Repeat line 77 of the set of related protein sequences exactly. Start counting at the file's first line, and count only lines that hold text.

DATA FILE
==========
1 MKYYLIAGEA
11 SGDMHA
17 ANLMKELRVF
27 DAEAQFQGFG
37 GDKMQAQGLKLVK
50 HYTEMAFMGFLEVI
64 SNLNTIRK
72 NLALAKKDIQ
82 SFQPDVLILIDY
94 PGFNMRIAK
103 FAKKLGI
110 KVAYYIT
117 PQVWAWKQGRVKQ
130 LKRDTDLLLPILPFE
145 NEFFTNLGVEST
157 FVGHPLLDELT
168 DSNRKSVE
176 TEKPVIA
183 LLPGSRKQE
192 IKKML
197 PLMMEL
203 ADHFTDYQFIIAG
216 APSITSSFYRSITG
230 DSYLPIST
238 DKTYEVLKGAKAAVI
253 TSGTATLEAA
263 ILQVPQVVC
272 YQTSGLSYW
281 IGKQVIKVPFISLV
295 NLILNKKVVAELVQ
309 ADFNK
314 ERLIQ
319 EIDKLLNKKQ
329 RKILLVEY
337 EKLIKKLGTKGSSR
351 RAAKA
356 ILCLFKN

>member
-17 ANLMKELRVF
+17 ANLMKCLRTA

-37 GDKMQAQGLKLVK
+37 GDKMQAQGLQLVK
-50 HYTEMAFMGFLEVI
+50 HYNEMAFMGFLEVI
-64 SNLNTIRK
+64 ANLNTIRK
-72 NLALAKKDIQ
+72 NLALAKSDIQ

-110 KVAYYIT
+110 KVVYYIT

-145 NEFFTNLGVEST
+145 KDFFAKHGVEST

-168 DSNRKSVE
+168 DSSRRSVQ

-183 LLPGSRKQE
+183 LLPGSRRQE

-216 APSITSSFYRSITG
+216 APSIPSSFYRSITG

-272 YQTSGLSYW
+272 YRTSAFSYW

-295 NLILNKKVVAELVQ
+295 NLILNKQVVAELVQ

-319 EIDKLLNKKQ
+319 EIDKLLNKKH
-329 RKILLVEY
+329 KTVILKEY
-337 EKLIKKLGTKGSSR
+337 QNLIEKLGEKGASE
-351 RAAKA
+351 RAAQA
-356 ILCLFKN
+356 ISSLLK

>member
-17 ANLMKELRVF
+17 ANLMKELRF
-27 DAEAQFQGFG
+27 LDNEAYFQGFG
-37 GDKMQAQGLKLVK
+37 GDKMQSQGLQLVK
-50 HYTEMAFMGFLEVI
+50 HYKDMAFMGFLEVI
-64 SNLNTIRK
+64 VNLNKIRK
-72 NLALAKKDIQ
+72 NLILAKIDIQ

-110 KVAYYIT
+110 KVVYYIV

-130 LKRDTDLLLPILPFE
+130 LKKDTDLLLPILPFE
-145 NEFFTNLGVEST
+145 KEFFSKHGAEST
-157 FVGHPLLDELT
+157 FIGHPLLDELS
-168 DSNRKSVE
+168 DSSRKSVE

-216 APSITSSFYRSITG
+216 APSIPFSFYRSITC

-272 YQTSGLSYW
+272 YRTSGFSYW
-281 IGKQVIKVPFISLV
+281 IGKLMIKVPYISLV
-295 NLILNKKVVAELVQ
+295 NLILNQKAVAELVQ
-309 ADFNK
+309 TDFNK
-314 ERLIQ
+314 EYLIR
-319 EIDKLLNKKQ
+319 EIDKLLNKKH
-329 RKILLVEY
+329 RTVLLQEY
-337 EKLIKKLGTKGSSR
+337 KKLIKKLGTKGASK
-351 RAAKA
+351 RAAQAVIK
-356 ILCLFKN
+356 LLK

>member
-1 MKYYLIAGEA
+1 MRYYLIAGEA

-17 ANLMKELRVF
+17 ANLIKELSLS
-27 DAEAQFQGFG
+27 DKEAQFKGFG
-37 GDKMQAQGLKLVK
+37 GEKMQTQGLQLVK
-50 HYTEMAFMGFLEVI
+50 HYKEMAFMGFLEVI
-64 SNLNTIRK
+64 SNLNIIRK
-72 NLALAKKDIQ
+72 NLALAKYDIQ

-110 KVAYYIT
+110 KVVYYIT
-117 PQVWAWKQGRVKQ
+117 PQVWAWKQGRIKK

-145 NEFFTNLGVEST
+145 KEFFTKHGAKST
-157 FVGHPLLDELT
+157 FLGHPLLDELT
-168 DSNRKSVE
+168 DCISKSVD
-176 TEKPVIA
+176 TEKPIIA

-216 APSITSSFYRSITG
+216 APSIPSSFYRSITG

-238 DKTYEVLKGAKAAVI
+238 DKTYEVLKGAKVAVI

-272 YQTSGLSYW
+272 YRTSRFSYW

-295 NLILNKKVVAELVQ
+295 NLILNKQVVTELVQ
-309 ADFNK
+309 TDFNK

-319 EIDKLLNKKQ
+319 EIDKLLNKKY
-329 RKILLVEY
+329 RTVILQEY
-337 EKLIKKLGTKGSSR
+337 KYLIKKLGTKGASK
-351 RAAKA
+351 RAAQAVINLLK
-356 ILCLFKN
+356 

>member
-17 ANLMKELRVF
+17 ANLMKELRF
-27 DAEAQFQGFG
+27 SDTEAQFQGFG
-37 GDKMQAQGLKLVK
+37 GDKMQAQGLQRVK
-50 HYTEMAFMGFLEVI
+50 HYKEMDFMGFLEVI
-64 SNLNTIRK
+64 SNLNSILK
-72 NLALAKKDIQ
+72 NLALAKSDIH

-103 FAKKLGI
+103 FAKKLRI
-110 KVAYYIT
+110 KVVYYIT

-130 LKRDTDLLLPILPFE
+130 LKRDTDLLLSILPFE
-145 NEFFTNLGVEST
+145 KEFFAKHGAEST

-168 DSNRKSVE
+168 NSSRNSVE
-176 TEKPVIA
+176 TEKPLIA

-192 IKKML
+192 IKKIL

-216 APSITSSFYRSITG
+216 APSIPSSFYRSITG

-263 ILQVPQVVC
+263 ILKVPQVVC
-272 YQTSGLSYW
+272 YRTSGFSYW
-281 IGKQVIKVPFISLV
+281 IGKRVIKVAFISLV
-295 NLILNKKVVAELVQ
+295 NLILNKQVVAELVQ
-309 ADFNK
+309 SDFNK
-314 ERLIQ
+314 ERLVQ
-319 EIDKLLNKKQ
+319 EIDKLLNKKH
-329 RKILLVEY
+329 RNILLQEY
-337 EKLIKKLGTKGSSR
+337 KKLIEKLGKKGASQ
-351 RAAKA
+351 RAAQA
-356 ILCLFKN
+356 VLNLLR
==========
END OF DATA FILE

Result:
+27 LDNEAYFQGFG